This year, the Panda Restaurant Group presented an experiential pop-up called ‘House of Good Fortune’ at the Westfield Century Mall in Los Angeles. Award-winning actor and dancer Harry Shum Jr. hosted the opening night.
(Image courtesy of BusinessWire)
Similar to Refinery29’s famous 29Rooms installation, the experiential pop-up featured five rooms, each one offering an unexpected experience – flying red envelopes to signify good luck, an ever-changing hall of noodles symbolizing long life, a lion dance for happiness and a festival of lanterns representing a bright future full of hope.
“This campaign is very symbolic of who we are as a company and how we want to grow. It started with one activation, just like we started with one restaurant,” said Andrea Cherng, CMO of Panda Restaurant Group and the daughter of Panda’s founders, Andrew and Peggy Cherng.
(Image credit: BusinessWire)
Lunar new year being a 15-day celebration, during that time Panda Express staff, from store associates to members of the corporate office, were invited to over 1000 schools across the US to share the traditions of the celebration with over 91,000 kids.
3. Promote a lifestyle
In a bid to diversify its soft drinks business and appeal to health-conscious consumers, PepsiCo acquired sparkling probiotics drinks company KeVita three years ago. Today, KeVita also sells master brew kombucha teas and vinegar tonics dubbed “living liquidz.” In its marketing, the brand stands for promoting travel and a healthy lifestyle.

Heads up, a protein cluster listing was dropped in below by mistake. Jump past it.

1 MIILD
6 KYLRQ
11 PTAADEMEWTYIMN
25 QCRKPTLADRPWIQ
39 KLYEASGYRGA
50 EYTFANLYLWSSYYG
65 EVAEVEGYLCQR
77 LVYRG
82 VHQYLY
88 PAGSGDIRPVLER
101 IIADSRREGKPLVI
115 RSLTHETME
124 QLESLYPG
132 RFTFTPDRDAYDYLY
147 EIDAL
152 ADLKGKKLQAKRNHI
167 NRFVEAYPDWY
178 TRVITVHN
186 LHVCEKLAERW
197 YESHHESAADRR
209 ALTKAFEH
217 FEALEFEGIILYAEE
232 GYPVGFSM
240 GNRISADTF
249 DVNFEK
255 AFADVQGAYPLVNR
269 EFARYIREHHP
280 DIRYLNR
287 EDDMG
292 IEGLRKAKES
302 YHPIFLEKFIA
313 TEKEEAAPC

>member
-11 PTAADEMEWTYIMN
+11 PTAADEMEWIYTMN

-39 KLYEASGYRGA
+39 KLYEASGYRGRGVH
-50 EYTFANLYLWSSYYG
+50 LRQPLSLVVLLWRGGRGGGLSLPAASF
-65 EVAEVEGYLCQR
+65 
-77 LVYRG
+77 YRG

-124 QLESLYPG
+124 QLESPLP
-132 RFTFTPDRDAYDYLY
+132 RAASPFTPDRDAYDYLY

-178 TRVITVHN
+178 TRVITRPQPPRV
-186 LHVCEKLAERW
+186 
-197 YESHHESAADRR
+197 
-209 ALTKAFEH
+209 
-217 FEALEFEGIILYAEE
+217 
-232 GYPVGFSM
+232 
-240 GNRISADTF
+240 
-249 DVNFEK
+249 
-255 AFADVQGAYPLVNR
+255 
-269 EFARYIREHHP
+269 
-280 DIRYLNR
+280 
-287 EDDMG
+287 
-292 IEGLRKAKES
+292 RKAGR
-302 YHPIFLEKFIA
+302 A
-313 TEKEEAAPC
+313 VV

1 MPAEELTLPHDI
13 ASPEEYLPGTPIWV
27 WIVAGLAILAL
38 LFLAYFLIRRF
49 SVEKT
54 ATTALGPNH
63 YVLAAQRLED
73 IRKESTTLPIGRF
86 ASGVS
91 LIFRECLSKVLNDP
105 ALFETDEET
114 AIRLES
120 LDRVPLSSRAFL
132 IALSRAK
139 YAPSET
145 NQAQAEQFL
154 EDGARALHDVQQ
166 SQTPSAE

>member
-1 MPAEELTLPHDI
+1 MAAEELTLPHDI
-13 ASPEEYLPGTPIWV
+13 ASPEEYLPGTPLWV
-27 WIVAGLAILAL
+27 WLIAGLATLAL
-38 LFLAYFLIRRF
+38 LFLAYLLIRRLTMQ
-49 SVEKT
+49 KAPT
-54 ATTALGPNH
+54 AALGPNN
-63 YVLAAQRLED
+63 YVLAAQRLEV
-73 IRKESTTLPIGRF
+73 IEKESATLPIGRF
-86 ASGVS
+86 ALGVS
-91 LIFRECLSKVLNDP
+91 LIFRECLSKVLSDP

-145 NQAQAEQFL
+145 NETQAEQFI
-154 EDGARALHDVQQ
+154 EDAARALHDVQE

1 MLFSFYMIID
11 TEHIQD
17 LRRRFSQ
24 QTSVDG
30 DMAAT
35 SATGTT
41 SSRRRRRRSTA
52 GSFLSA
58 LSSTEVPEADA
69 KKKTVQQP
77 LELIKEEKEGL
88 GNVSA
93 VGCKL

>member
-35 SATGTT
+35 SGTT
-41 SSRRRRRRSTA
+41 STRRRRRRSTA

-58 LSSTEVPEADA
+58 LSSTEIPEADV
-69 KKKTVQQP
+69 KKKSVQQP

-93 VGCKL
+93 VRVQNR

Like most CPG brands, it builds consumer engagement and brand awareness by having a presence at community events, such as the Twilight Concert Series in LA, the Urban Air Market in San Francisco and the ENVSN festival in NYC earlier this year, as well as in-store retail demos at Whole Foods and four other retailers.
(Image credit: KeVita)
User-generated content helps to build on in-person engagement. KeVita’s #AliveLikeYou social media campaign showed a series of five, 30-second videos of real KeVita fans engaging in their passions and telling their stories, including a professional ballerina, a surfer, yoga instructor, a musician and a jam skater.
“The campaign is based on the idea of exploration, discover, adventure and travel,” said Megan Robles, senior marketing manager at KeVita.
The brand then called on its followers to share what makes them feel most alive by posting videos to Twitter and Instagram with #AliveLikeYouContest. The three grand prize winners each received $2000 to “fulfill their passions.”
4. Build a fan base
Adidas has leveraged experiential marketing to keep the in-store experience relevant as more and more consumers exhibit a preference for shopping online. During the Puerto Rican Day parade in New York City this year, Adidas hosted Puerto Rican street artist Alexis Diaz at its 5th Avenue flagship store to design customized water bottles and classic high-tops for Adidas fans.
“The combination of cultural moment and a relevant social voice and just the value of the product became this secret sauce for us that we’re now rinsing hand over fist for how we activate within the Adidas space,” said Jason Eano, managing director at The Annex Network of Havas, of which Adidas is a client.
The brand now hosts gift-with-purchase and customization events two to three times a month at Adidas flagship stores in Chicago and New York.
“It’s proving to be a way to drive relevance to brick and mortar while providing a valuable experience and driving community,” said Eano.